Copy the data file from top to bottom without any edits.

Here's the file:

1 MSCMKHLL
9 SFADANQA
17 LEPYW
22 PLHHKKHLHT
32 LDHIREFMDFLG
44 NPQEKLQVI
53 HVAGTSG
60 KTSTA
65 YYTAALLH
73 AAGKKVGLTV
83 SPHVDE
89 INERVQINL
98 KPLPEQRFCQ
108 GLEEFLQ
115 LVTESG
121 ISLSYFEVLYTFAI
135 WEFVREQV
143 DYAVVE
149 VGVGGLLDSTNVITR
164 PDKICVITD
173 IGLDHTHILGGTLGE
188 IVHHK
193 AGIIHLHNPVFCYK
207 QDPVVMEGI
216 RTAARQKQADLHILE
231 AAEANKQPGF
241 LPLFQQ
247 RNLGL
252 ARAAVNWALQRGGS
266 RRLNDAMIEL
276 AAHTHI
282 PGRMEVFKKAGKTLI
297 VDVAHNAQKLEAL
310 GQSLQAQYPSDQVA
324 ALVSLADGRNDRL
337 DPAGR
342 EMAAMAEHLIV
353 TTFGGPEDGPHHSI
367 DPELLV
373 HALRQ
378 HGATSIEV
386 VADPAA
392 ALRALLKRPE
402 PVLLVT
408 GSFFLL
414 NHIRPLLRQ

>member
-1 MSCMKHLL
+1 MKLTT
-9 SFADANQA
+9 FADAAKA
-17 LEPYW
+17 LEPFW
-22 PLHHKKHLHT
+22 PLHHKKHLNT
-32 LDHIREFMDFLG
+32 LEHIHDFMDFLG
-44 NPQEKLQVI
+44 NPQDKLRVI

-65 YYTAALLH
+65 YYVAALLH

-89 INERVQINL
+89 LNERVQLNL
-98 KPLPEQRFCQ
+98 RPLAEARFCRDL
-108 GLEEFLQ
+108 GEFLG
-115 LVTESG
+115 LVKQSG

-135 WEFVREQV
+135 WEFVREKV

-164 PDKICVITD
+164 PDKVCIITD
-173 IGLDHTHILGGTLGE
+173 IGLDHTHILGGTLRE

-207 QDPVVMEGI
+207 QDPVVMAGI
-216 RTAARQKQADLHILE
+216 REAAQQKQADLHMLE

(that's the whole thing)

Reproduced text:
1 MSCMKHLL
9 SFADANQA
17 LEPYW
22 PLHHKKHLHT
32 LDHIREFMDFLG
44 NPQEKLQVI
53 HVAGTSG
60 KTSTA
65 YYTAALLH
73 AAGKKVGLTV
83 SPHVDE
89 INERVQINL
98 KPLPEQRFCQ
108 GLEEFLQ
115 LVTESG
121 ISLSYFEVLYTFAI
135 WEFVREQV
143 DYAVVE
149 VGVGGLLDSTNVITR
164 PDKICVITD
173 IGLDHTHILGGTLGE
188 IVHHK
193 AGIIHLHNPVFCYK
207 QDPVVMEGI
216 RTAARQKQADLHILE
231 AAEANKQPGF
241 LPLFQQ
247 RNLGL
252 ARAAVNWALQRGGS
266 RRLNDAMIEL
276 AAHTHI
282 PGRMEVFKKAGKTLI
297 VDVAHNAQKLEAL
310 GQSLQAQYPSDQVA
324 ALVSLADGRNDRL
337 DPAGR
342 EMAAMAEHLIV
353 TTFGGPEDGPHHSI
367 DPELLV
373 HALRQ
378 HGATSIEV
386 VADPAA
392 ALRALLKRPE
402 PVLLVT
408 GSFFLL
414 NHIRPLLRQ

>member
-1 MSCMKHLL
+1 MKLTT
-9 SFADANQA
+9 FADAAKA
-17 LEPYW
+17 LEPFW
-22 PLHHKKHLHT
+22 PLHHKKHLNT
-32 LDHIREFMDFLG
+32 LEHIHDFMDFLG
-44 NPQEKLQVI
+44 NPQDKLRVI

-65 YYTAALLH
+65 YYVAALLH

-89 INERVQINL
+89 LNERVQLNL
-98 KPLPEQRFCQ
+98 RPLAEARFCRDL
-108 GLEEFLQ
+108 GEFLG
-115 LVTESG
+115 LVKQSG

-135 WEFVREQV
+135 WEFVREKV

-164 PDKICVITD
+164 PDKVCIITD
-173 IGLDHTHILGGTLGE
+173 IGLDHTHILGGTLRE

-207 QDPVVMEGI
+207 QDPVVMAGI
-216 RTAARQKQADLHILE
+216 REAAQQKQADLHMLE